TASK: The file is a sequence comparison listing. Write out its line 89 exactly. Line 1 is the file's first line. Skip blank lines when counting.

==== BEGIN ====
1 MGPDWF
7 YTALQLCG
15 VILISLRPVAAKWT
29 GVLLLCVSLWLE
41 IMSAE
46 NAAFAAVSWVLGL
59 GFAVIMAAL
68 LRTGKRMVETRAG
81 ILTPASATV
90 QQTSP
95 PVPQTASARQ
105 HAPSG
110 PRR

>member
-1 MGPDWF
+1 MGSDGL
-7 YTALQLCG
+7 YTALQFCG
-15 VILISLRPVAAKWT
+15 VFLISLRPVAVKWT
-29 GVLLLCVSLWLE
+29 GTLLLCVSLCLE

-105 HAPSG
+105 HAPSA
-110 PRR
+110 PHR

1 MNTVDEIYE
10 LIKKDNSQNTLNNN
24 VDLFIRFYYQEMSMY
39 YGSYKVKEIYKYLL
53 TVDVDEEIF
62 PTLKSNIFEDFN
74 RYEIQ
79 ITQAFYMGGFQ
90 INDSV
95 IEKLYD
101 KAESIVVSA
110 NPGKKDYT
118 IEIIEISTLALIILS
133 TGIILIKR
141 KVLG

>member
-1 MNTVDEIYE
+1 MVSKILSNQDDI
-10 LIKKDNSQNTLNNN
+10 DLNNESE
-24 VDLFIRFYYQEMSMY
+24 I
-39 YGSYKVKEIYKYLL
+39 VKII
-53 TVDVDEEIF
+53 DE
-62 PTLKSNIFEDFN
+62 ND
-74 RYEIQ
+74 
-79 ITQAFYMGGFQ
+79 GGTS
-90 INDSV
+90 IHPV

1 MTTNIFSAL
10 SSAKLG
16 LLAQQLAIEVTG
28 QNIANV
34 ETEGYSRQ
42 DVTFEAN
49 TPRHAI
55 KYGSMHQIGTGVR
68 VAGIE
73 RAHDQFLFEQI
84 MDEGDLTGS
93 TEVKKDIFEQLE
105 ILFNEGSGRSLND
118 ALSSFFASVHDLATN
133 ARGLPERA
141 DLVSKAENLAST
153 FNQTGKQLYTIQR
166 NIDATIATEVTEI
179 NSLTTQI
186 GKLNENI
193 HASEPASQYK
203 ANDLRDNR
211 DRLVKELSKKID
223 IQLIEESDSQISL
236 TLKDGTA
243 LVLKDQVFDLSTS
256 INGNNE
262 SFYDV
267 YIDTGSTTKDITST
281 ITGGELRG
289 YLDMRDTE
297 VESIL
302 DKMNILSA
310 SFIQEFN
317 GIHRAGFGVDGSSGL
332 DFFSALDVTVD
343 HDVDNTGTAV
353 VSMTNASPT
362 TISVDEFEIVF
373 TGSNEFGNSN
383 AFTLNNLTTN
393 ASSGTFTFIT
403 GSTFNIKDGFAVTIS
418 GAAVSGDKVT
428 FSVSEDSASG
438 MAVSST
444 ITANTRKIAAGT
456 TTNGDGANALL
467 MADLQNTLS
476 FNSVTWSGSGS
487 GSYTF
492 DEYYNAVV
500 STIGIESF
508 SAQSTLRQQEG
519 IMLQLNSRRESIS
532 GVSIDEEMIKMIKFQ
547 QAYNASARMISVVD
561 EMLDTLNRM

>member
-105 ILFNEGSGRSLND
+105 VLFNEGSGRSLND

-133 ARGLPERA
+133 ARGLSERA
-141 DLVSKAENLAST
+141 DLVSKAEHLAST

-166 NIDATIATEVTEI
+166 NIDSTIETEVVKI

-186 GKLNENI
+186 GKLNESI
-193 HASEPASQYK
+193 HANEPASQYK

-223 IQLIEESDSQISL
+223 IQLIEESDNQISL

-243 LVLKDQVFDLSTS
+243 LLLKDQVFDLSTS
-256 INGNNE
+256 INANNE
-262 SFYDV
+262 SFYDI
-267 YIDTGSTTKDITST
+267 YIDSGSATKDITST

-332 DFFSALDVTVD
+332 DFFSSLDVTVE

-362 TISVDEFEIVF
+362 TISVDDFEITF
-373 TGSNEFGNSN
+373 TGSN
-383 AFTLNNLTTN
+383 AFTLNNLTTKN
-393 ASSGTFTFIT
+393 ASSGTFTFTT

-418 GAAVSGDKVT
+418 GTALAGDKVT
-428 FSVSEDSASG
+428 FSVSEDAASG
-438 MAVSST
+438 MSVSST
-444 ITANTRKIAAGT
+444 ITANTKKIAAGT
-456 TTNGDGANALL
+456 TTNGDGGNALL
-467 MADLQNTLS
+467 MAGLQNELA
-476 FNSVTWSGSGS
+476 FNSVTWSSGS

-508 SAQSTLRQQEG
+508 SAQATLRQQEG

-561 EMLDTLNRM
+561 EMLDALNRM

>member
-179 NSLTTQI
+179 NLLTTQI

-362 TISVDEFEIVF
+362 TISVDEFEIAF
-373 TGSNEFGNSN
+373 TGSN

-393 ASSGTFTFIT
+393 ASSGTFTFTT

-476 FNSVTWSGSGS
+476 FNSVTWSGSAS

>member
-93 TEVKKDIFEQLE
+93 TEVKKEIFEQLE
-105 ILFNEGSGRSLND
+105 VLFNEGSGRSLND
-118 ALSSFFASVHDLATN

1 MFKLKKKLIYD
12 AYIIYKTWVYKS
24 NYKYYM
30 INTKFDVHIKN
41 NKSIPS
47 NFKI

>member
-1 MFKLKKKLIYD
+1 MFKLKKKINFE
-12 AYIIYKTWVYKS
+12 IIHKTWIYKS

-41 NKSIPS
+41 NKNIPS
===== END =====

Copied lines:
267 YIDTGSTTKDITST